• International travel in the last 14 days
• Household contact with an asymptomatic international traveler
• Close or household contact with a confirmed or probable COVID-19 patient
• Engaged in public dealing e.g. bank teller, general physician
• Attended a large religious or social gathering recently
• Healthcare worker involved in the care of a confirmed COVID-19 patient
• Healthcare worker involved in the care of a patient with pneumonia of unspecified origin
• Healthcare worker working at a point of entry like outpatient department, emergency, reception/registration counters
• Caregiver of a person with pneumonia of unspecified origin
Tier 2 cases are only tested if the doctor thinks it’s necessary. These patients usually have a history of:
• Intercity travel in the last 14 days
• Close or household contact with an asymptomatic domestic traveler
• Daily or very frequent use of public transport associated with crowding
There are two respiratory teams working in the ER, Dr Salman said. One deals exclusively with COVID-19. “All our shifts are occupied in dealing with this and I urge people not to take it as a joke.”
She said patients were not serious about the threat of the virus as she narrated the case of one woman who had tested positive and was advised self-isolation, but used public transport and visited the hospital.
Some young men were also treating the pandemic as a challenge to prove their bravery. The ER doctor at JPMC said these boys would come in to take selfies with the corona posters and tell people on social media that they were getting tested.
Others would come to the hospital to get their tests done randomly.
“In the ER you never know who is positive. Some patients lie about their symptoms and travel history,” said a surgery resident at the Aga Khan University Hospital, whose team member had tested positive for COVID-19.
The doctor and the entire team had to be quarantined. She was talking on her 14th day of isolation and told SAMAA Digital she hoped they would be called back to work.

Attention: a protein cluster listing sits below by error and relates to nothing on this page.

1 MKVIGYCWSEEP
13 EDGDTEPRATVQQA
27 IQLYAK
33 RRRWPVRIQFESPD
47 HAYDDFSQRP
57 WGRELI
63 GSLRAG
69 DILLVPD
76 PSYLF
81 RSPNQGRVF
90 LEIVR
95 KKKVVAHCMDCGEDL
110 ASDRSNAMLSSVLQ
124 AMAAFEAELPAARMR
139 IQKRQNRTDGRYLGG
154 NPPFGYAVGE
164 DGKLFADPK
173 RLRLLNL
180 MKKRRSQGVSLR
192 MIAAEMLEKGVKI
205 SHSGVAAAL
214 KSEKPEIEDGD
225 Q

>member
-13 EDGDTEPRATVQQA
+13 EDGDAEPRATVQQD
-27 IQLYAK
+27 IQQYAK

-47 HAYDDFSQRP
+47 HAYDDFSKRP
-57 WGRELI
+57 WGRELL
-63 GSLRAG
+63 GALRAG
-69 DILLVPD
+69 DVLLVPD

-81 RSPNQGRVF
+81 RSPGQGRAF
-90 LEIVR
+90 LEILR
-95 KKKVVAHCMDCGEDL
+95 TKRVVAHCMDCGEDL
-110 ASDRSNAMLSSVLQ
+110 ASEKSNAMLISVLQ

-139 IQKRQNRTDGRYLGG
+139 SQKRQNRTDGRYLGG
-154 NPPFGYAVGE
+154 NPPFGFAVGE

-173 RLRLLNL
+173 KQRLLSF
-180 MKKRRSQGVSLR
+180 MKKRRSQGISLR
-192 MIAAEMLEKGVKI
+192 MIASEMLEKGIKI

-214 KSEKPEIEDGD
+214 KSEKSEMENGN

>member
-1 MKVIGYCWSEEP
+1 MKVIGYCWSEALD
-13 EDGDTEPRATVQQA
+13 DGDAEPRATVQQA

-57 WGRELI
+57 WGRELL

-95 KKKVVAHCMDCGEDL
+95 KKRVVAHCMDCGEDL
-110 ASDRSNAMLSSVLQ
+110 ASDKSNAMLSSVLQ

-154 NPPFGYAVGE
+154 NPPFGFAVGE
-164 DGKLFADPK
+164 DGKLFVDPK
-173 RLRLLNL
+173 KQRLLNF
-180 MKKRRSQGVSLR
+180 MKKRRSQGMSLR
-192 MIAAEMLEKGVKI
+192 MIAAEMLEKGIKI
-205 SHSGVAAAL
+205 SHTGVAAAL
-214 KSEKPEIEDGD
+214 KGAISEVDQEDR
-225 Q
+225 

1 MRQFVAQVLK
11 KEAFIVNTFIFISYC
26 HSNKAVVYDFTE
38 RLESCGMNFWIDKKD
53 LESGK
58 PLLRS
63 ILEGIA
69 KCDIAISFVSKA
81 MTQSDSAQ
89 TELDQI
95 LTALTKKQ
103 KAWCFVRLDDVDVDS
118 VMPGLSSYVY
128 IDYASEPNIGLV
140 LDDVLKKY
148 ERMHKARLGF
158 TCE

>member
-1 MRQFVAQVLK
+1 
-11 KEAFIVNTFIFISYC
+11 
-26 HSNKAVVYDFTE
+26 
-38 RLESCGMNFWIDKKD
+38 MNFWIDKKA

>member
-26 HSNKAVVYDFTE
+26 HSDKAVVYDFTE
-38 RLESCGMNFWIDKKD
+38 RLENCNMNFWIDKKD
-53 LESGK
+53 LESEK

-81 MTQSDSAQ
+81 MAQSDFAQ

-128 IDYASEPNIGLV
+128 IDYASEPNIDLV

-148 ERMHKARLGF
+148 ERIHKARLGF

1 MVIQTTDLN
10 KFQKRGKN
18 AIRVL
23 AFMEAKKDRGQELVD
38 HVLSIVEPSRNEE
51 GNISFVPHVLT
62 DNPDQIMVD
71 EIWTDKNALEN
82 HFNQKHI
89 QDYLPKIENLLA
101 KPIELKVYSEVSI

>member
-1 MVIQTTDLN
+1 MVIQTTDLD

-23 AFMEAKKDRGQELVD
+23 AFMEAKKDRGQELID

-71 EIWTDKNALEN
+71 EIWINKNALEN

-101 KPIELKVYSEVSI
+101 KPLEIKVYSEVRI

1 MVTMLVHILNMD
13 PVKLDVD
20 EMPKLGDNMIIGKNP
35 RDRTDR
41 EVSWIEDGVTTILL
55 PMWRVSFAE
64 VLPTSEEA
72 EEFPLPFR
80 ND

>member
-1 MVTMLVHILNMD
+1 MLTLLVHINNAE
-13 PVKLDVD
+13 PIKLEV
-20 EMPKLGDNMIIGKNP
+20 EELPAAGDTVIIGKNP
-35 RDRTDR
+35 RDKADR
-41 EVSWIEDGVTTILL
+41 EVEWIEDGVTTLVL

At the start of the epidemic in Pakistan surgery residents weren’t given personal protective equipment because medicine teams were dealing with COVID-19 patients, who had been isolated far away from other patients, the doctor explained.
Thus, the AKU team had not been able to figure out where exactly the infected resident acquired the virus from. The most likely cause was contact exposure to an asymptomatic patient in the ER.
A source in the WHO confirmed to SAMAA Digital on April 9 that 84 healthcare workers were infected by the virus in Sindh. As many as 138 HCWs across the country had been affected.
“Doctors in Pakistan are used to working in poor conditions with lack of resources,” said Dr Abeer Farooqui of Patel Hospital. “We have always been exposed to diseases like TB, hepatitis B/C and HIV and have never backed off, but this time our families and the patients we assess are at risk.”
Dr Farooqui also warned that the country’s healthcare system, which gets overwhelmed every summer by preventable diseases such as malaria, dengue and typhoid, would not be able to handle a sudden influx of COVID-19 patients.